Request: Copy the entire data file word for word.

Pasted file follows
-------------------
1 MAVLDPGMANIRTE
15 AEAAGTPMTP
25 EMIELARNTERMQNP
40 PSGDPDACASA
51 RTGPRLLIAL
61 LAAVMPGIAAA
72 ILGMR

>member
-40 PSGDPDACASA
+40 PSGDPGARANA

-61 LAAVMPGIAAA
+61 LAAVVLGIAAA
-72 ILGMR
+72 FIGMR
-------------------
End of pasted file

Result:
1 MAVLDPGMANIRTE
15 AEAAGTPMTP
25 EMIELARNTERMQNP
40 PSGDPDACASA
51 RTGPRLLIAL
61 LAAVMPGIAAA
72 ILGMR

>member
-40 PSGDPDACASA
+40 PSGDPGARANA

-61 LAAVMPGIAAA
+61 LAAVVLGIAAA
-72 ILGMR
+72 FIGMR